I mean, I expect an atheist group in New York, L.A., San Francisco, Seattle, etc. But where we’re seeing them pop up is little places like Jackson, Mississippi; Hattiesburg, Mississippi; Tallahassee, Florida, you know, so these little bitty mid-size and small towns, and that’s an incredible phenomenon because what that means is that these people are finally willing to say, okay, I live in a small town or a midsize city, but you know what, I know there’s others out there like me.


3. Growing numbers of young people who do not identify as religious


America is still a shockingly religious country by Western standards. But a more nuanced breakdown of religious belief tells a different story. Statistically the most devout demographics are middle-aged and older, while young Americans are increasingly likely to shun religious identification, according to professors Robert D. Putnam and David E. Campbell, writing in the L.A. Times:


As recently as 1990, all but 7 percent of Americans claimed a religious affiliation, a figure that had held constant for decades. Today, 17 percent of Americans say they have no religion, and these new “nones” are very heavily concentrated among Americans who have come of age since 1990. Between 25 percent and 30 percent of twentysomethings today say they have no religious affiliation — roughly four times higher than in any previous generation.


The writers point to a surprising culprit: the powerful religious right movement whose tight grip on American political life has steered the country in an aggressively right-wing direction for decades:


Throughout the 1990s and into the new century, the increasingly prominent association between religion and conservative politics provoked a backlash among moderates and progressives, many of whom had previously considered themselves religious. The fraction of Americans who agreed “strongly” that religious leaders should not try to influence government decisions nearly doubled from 22 percent in 1991 to 38 percent in 2008, and the fraction who insisted that religious leaders should not try to influence how people vote rose to 45 percent from 30%.


This backlash was especially forceful among youth coming of age in the 1990s and just forming their views about religion. Some of that generation, to be sure, held deeply conservative moral and political views, and they felt very comfortable in the ranks of increasingly conservative churchgoers. But a majority of the Millennial generation was liberal on most social issues, and above all, on homosexuality. The fraction of twentysomethings who said that homosexual relations were “always” or “almost always” wrong plummeted from about 75 percent in 1990 to about 40 percent in 2008. (Ironically, in polling, Millennials are actually more uneasy about abortion than their parents.)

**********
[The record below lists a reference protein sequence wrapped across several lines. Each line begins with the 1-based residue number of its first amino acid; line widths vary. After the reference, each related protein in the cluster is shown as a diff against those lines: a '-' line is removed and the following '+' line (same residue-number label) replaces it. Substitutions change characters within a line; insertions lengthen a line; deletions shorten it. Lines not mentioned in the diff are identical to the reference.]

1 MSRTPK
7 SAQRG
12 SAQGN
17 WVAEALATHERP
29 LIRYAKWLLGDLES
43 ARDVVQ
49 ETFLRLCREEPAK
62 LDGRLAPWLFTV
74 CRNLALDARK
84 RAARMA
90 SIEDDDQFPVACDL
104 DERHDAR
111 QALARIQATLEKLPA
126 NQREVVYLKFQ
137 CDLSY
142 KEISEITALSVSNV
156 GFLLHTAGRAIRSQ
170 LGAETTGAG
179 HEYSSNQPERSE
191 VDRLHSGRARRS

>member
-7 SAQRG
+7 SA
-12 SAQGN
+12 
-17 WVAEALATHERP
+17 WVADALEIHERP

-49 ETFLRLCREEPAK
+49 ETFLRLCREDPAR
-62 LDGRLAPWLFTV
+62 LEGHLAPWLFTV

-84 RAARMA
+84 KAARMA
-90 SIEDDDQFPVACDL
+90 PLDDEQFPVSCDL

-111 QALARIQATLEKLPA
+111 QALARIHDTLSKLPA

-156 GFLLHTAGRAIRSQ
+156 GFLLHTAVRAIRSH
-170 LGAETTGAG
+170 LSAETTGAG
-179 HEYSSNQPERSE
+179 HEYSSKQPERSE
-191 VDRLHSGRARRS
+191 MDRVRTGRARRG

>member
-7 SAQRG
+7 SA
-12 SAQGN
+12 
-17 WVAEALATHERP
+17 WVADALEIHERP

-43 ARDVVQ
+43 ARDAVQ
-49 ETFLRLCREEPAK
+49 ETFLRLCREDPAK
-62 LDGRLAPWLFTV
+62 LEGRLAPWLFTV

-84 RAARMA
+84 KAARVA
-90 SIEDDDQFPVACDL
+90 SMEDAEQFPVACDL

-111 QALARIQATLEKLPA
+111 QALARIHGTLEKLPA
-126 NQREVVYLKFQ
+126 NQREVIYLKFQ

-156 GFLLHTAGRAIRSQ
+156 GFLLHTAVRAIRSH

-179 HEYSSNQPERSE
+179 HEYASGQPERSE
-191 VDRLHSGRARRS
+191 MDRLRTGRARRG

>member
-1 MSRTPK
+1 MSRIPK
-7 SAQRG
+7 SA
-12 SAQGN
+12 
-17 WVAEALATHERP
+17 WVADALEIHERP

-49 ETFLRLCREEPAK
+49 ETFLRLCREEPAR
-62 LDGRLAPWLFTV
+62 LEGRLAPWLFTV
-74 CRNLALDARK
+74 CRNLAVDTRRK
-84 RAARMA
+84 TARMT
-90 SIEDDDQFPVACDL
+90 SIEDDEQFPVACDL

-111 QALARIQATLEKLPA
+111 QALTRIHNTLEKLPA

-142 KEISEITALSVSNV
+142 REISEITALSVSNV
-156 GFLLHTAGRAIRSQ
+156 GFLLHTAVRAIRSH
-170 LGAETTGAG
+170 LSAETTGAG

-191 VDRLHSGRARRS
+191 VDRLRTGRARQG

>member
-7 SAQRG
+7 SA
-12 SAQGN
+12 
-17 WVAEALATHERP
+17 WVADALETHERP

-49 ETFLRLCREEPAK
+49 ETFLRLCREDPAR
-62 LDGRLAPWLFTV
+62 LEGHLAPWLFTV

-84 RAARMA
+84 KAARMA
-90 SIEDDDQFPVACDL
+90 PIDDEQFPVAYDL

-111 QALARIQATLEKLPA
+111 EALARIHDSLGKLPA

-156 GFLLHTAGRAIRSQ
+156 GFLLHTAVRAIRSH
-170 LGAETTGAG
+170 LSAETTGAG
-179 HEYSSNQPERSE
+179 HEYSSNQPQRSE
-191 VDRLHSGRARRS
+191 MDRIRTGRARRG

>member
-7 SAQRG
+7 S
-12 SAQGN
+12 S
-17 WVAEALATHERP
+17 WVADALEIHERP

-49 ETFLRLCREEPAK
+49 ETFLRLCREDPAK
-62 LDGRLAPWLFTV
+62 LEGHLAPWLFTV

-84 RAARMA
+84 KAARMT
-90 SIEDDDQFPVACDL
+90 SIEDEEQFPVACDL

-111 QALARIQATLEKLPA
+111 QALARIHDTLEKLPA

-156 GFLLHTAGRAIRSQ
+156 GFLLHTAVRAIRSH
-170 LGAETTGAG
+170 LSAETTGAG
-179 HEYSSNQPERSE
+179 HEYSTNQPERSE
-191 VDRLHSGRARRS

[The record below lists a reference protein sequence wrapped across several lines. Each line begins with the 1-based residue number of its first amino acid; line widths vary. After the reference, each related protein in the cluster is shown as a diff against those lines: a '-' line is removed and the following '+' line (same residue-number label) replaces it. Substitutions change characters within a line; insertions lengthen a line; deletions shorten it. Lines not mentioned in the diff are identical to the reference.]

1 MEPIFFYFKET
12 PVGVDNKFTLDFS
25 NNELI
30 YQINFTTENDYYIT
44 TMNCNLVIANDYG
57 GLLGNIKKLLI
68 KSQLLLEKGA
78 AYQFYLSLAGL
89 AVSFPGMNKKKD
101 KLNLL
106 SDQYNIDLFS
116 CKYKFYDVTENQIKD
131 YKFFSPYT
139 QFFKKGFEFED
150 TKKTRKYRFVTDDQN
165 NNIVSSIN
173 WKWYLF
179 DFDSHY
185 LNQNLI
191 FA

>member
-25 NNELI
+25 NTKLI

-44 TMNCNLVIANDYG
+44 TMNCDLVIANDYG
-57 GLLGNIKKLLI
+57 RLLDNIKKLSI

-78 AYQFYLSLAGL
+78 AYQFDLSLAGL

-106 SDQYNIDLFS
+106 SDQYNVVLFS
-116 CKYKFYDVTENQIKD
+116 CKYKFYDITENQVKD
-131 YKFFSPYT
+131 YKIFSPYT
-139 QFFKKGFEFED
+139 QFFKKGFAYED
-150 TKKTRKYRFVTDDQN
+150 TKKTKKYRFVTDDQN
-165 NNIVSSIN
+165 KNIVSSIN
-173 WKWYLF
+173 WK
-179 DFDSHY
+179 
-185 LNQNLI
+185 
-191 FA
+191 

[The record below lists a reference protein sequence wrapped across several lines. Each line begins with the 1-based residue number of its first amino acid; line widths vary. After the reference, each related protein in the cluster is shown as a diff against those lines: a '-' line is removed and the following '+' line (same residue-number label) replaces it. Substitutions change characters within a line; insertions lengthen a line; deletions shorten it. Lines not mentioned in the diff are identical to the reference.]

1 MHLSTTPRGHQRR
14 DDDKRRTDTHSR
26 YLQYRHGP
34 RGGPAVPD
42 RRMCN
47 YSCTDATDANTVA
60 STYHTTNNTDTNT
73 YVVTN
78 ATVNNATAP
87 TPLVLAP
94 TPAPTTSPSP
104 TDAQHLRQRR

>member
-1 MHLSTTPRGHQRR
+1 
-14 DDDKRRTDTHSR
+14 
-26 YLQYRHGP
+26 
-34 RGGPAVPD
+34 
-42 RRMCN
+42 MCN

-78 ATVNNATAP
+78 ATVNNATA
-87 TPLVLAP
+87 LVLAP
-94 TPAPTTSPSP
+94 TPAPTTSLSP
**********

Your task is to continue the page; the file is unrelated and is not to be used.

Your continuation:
4. Hate group that exploited religion to bash gays hemorrhaging funds


As Americans increasingly reject the politics of hate, the right-wing groups that thrive on it are facing tough times.


While many practicing Christians live their faith without trying to impose their values on others, the aggressive Christian extremism of organizations like Focus on the Family has always been charged by the demonization of people who are not like them.


Unfortunately for FOTF, many Americans just don’t hate gay people enough to keep them afloat. In 2008, FOTF had to cut its staff by 18 percent. Last week, FOTF had to do another round of cuts, again citing a drop in donations (though it claims the lower funding is a result of tough economic times). On the issue of gay rights, Focus on the Family CEO Jim Daly said:


“We’re losing on that one, especially among the 20- and 30-somethings: 65 to 70 percent of them favor same-sex marriage,” Daly said in the interview. “I don’t know if that’s going to change with a little more age—demographers would say probably not. We’ve probably lost that.”


It’s important to note that the religious right is still exceptionally powerful, as evidenced by the prominent role right-wing Christianity still plays in American politics. It is a powerful movement with lots of followers, smart P.R. and tons of organizational muscle. But as Sarah Seltzer pointed out, “The Christian right is far from dead, but it’s good to see one of its biggest wedge issues losing its power to wedge.”


5. Getting married by friends


On a lighter note, it looks like increasing numbers of Americans are looking to jettison religion out of their marriages as well. The Washington Post reported last week that more Americans are choosing wedding ceremonies without the trappings of religion, including the clergy. Reporter Michele Boorstein finds a crew of college friends who officiate at each other’s weddings:


Their decision to forgo the more traditional route is a slightly extreme example of a once-quirky trend that is becoming more mainstream. A study last year by TheKnot.com and WeddingChannel.com showed that 31 percent of their users who married in 2010 used a family member or friend as the officiant, up from 29 percent in 2009, the first year of the survey.


Boorstein points out this trend is likely the result of young people’s drift away from traditional expressions of religious faith.

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The Evidential Reformation: Humanity Comes of Age